Breaking Ground In March

First week in March, and there is a break in the recent weather.  An opportunity to visit the allotment and see the fruits of my previous labour has started the beginnings of a pond…  Not quite  Redmire, but it’s frustrating as I try to battle on and get the ground ready to plant the potatoes at the end of the month.
It wasn’t long before the pickaxe was cutting up chunks of ground and once the wall between where I’d previously dug and my new endeavor was brought down, it created quite the rush of water.  I’m realising that patience is a virtue that spends most of it’s time waiting to be exercised at the allotment.  Well certainly mine.
I do enjoy my moments there.  My little piece of stolen time.  Where I soon ache after wielding the pickaxe, spade and hoe and my age becomes all to apparent and i’m aware of how out of shape I am.  Then the much deserved, (and far too frequent) relax.  A coffee and an opportunity to put my feet up and survey my little world.
The signs of spring are here, the blackbirds are darting around building their early nests, and I saw the first ladybird this year.  A sign that the months are changing.  So I started to dig up another patch, just to beak the surface of the soil so I can start to prepare a raised bed.  Using some pallet wood and stakes, I built the first sides, ready for the garlic cloves I’m sowing later in the month.
Later in April, we hit the first official days of spring, I manage to get myself over to the allotment, following an email stating that a contractor is going on Monday to dig over and loosen all the soil.  So me and my daughter spent an hour filling in the hole I painstaking dug over the last few visits.  As frustrating as this is, It is going to save me so much more, and means I can finally get round to planting my potatoes that are chitting nicely on the window ledge.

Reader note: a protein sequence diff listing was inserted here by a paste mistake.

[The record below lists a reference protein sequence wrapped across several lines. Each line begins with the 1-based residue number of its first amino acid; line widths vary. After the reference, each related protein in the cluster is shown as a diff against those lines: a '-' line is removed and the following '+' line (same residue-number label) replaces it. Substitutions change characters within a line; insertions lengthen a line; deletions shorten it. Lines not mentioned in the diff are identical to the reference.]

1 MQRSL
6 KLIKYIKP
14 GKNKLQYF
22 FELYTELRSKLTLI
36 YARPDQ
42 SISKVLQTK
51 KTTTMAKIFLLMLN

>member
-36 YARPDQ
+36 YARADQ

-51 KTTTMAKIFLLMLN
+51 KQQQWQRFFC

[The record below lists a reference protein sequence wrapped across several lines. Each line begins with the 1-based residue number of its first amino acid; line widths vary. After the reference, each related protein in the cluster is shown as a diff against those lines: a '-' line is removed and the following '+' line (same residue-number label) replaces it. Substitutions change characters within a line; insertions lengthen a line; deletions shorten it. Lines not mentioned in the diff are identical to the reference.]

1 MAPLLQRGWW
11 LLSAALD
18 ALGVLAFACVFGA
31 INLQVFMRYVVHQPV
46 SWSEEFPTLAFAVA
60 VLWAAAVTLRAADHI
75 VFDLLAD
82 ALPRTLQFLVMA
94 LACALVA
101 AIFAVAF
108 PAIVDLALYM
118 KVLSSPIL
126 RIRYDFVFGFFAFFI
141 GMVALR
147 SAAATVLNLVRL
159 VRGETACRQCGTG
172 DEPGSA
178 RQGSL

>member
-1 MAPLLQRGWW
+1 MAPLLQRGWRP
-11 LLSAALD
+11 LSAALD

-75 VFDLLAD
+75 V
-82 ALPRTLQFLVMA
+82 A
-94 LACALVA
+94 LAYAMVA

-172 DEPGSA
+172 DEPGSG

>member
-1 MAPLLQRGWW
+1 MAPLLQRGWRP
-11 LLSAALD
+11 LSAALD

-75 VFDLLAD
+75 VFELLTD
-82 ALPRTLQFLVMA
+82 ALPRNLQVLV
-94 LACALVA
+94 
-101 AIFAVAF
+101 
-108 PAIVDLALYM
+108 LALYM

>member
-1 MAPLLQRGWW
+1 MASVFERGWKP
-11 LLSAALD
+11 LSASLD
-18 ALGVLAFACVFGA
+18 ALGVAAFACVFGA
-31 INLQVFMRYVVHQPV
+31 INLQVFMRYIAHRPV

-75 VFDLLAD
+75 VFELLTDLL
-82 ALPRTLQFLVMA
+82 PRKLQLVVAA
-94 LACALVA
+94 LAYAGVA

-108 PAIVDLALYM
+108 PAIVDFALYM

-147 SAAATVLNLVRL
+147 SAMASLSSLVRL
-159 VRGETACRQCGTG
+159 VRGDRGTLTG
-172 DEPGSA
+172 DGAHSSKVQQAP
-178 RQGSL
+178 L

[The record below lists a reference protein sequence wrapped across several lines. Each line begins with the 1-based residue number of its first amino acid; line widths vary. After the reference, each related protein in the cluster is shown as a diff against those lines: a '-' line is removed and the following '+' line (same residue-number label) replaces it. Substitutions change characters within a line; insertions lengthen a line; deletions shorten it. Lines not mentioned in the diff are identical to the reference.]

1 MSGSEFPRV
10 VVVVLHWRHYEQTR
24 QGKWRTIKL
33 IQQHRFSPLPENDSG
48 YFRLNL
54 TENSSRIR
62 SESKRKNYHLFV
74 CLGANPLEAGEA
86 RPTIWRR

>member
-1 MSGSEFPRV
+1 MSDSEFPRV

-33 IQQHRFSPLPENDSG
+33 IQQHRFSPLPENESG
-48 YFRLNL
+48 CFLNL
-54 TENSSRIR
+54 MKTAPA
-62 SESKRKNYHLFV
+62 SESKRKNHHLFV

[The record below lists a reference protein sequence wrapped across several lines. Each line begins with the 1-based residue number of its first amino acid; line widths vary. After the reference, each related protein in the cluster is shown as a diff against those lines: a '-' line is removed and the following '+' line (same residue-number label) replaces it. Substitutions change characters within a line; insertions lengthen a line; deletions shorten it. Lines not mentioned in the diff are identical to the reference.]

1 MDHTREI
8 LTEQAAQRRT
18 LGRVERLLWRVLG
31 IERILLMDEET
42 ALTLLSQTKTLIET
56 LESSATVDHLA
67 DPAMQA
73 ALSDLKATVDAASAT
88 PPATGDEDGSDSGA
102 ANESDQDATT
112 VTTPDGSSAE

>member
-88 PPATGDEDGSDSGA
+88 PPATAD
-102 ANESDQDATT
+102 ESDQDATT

Of course, at this time we are now in the middle of a global pandemic and superstore shelves are sparse of food.  Thankfully I should be more self sufficient in a few months as this panic continues to take hold.
Then within a week, a digger had completely turned over the soil on all the plots and finally, after three months, I was finally able to get out there and start digging a trench.  So for our social distancing exercise allowance, me and my daughter were able to plant the potatoes that had been chitting for a few weeks.
So far we have also planted red onions, pasnips and garlic.  It’s exciting to finally start planting things.  It’s starting to look like an allotment.  I imagine i’m going to be spending alot of time there now that i’m working from home and have more accessibility.  The weather has been a blessing and the clocks going forward on Sunday mean lighter nights.
As we find ourselves in isolation, the need to get outside and improve mental health during this trying time is more important than ever.  When i’m there I can lose myself and lose time.  A welcome distraction from the revolving Covid – 19 news cycle and the ensuing fear.  The worry that we become more and more physically disconnected as we connect more remotely is a concern.
As a well practiced isolationist, I still require regular dosages of outside.
Sincerely Yours
A Thirsk Counsellor